Bootstrap validation of this 4-variable panel yielded a cross-validated estimate of the AUC of 0.777, which is an estimate of the expected value of the AUC in the combined derivation and validation cohorts. The calibration-curve intercept and slope were 0.07 and 0.64, respectively. It was revealed that the predicted probabilities of a biopsy showing TMA in the kidney tended to be relatively higher than the actual probabilities (Figure 3C). The loess-smoothed estimates of the unadjusted and cross-validated calibration curves were overlaid on a diagonal reference line representing good model calibration (P = 0.489). The close correspondence of the two curves to the reference line shows good fit and reflects the above interpretation of the intercept and slope estimates of the calibration curve (Figure 3C).
Evaluation of LDH, platelet and the 4- variable panel in extra cohorts
Since renal TMA lesions occur in a number of kidney diseases, we focused on a specific condition and 157 renal patients diagnosed with SLE were selected in extra validation (Table S3 in File S1). All levels of platelets, LDH and the 4-variable panel could discriminate patients with TMA in SLE. The ability of discrimination in the 4-variable panel was higher than the levels of platelets and LDH, with an AUC of 0.872 (Figure 4A). With the use of the cutoff point of 0.248, the diagnostic panel has 74.1% sensitivity and 83.6% specificity.
(A) All levels of platelet, LDH and the 4-variable panel were evaluated in 157 suspected patients diagnosed with SLE and could discriminate patients with TMA, with an AUC of 0.823, 0.76 and 0.872, respectively. (B) To further validate in another independent group of 113 patients and ROC curve analysis showed that the levels of LDH and the 4-variable panel yielded an AUC of 0.843 and 0.825, showing an good discrimination of TMA (both P<0.001).
To further enhance the application of these markers, we enrolled another independent group of 113 patients and determined the association between the levels of LDH, platelets and the 4-variable panel and TMA lesions (Table S4 in File S1). ROC curve analysis showed that the levels of LDH and the 4-variable panel yielded an AUC of 0.843 and 0.825, showing a good discrimination of TMA (both P<0.001; Figure 4B). However, platelet levels could not predict patients with TMA lesions in this cohort (P = 0.068).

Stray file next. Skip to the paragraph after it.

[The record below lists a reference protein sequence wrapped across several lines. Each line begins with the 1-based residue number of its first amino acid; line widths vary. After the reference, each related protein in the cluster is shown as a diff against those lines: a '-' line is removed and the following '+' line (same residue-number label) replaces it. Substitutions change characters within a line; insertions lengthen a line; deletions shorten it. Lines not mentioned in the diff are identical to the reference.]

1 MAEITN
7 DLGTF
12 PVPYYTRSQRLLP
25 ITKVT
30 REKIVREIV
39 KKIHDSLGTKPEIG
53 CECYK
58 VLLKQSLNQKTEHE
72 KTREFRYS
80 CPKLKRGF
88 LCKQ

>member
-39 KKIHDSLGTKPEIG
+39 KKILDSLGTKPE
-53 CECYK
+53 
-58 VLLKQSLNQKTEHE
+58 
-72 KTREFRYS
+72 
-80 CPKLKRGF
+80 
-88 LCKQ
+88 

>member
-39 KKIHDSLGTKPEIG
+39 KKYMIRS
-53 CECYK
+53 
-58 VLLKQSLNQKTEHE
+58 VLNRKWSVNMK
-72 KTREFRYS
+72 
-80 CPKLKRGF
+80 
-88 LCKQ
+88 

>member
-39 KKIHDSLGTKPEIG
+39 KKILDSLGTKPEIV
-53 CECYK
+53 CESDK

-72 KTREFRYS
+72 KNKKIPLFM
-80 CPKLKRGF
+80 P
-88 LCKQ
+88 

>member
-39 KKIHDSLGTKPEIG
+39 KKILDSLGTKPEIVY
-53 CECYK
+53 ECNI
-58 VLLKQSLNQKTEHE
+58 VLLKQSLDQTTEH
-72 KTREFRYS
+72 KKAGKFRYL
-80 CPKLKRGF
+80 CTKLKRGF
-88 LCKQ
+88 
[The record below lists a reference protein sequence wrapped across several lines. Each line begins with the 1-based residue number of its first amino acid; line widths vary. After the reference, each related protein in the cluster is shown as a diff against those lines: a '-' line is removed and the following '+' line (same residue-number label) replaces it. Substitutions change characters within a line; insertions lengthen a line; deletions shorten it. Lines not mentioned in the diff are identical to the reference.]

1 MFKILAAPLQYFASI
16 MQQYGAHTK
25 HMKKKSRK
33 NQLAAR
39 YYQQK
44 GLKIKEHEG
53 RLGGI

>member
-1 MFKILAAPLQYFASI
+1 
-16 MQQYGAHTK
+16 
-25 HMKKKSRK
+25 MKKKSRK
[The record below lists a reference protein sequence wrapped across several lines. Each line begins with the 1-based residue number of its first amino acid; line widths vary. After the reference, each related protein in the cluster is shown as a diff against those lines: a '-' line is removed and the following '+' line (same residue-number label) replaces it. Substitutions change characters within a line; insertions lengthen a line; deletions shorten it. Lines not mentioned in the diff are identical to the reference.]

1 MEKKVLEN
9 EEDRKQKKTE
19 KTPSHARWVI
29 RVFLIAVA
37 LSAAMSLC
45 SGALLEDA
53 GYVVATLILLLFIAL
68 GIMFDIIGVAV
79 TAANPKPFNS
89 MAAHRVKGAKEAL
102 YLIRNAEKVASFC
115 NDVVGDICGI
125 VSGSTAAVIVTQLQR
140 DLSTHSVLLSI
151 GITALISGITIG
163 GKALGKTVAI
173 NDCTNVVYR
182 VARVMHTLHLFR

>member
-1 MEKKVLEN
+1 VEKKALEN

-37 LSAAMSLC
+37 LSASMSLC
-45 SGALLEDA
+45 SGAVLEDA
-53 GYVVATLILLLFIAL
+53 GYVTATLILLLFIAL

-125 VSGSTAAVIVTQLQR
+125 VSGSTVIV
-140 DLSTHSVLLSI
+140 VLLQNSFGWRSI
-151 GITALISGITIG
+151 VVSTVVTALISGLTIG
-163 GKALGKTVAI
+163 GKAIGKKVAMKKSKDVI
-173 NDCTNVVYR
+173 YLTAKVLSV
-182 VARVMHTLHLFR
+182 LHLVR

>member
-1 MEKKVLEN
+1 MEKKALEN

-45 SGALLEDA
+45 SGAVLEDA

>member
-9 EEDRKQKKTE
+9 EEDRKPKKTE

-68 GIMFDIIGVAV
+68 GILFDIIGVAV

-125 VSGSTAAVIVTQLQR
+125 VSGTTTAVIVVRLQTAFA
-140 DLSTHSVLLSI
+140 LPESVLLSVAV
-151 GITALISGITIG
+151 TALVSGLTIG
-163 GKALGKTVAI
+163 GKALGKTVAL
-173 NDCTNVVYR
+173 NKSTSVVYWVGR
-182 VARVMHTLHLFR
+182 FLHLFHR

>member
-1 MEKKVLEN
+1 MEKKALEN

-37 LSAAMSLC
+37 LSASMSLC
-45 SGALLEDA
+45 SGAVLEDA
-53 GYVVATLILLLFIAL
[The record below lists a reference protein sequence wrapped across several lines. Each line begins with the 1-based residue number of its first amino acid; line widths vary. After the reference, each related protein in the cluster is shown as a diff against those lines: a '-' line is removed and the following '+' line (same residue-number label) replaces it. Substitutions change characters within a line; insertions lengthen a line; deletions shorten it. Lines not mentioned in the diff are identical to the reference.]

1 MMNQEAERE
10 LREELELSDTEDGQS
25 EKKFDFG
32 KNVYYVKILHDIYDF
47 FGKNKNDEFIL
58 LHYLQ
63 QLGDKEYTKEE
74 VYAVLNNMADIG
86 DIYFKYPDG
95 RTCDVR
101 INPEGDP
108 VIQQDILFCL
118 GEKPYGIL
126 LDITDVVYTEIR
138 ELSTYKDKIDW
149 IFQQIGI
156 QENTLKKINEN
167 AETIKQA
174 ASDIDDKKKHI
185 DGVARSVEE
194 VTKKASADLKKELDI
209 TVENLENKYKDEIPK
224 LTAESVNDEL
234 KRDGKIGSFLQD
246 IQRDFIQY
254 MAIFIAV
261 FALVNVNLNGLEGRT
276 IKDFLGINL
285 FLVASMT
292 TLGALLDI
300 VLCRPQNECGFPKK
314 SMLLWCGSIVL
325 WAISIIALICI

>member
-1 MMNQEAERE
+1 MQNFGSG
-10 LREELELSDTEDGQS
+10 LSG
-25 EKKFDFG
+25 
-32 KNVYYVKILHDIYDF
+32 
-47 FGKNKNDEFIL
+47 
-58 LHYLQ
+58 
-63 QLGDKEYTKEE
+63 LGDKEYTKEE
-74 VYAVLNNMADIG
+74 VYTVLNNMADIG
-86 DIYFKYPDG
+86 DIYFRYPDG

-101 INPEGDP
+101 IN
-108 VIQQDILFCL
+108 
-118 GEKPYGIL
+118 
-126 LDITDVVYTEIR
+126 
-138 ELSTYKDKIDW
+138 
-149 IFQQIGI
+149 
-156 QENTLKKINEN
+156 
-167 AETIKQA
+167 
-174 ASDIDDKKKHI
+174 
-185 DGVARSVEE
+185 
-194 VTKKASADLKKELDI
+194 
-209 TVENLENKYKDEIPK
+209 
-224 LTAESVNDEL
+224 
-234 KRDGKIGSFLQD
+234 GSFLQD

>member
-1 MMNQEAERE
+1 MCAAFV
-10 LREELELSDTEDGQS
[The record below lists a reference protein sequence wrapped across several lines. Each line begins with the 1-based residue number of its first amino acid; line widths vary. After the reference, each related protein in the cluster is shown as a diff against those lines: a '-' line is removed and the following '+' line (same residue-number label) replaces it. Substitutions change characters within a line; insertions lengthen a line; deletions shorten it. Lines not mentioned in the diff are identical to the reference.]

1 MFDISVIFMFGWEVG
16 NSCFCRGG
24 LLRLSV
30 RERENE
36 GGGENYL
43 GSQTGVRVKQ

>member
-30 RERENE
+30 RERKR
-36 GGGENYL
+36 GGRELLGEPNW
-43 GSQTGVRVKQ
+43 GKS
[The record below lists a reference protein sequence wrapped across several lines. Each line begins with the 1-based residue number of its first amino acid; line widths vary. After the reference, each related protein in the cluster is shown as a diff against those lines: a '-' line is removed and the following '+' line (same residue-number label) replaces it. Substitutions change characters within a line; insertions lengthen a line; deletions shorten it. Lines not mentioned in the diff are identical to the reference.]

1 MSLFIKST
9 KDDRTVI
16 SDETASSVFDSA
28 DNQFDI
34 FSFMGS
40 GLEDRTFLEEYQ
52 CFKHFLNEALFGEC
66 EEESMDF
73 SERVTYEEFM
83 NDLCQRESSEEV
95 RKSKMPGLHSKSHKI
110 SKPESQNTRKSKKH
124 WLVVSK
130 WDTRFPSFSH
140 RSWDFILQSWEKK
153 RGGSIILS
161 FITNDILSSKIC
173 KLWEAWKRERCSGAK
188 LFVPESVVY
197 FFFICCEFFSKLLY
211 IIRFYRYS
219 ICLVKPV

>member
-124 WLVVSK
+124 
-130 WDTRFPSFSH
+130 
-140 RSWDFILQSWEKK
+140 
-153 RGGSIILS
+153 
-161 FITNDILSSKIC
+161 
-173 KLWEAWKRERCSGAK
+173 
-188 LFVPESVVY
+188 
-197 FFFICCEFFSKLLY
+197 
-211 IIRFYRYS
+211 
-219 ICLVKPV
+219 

Evaluation of LDH and the 4-variable panel in patients with repeat biopsy
We then analyzed, in a subset of 9 patients who underwent repeat renal biopsy, levels of LDH and the 4-variable panel in paired blood samples taken at the time of the first and second biopsy (Table S5 in File S1). It is interesting to note that the 4-variable panel signature plummeted from 0.248 or higher in the same subset of patients when they presented with TMA at the first biopsy, but with no TMA at second biopsy (Figure 5A). On the contrary, for the only patient who had no TMA at first biopsy but exhibited TMA at the second biopsy, the 4-variable panel dramatically increased to greater than 0.248. For the other 5 patients, the 4-variable signature was significantly decreased after treatment (P = 0.030), although they each presented without TMA at the two biopsies and the signature was 0.248 or less.
(A)We analyzed paired first and second levels of LDH and 4-variable panel in a subset of 9 patients, who underwent repeat renal biopsy. The first figure shows 4-variable panel signature plummeted from 0.248 or greater in the same subset of patients, when three patients presented TMA at first biopsy but no TMA at second biopsy. In the second figure, only one patient had no TMA at first biopsy and TMA at second biopsy and 4-variable panel dramatically increased to 0.348. For other 5 patients, 4-variable signature was significantly decreased after treatment, although they consistently presented without TMA at two biopsies and the signature was 0.248 or less. (B) Similar pattern of LDH changes was observed in the patients with repeat biopsy, and increased LDH levels were associated with TMA status.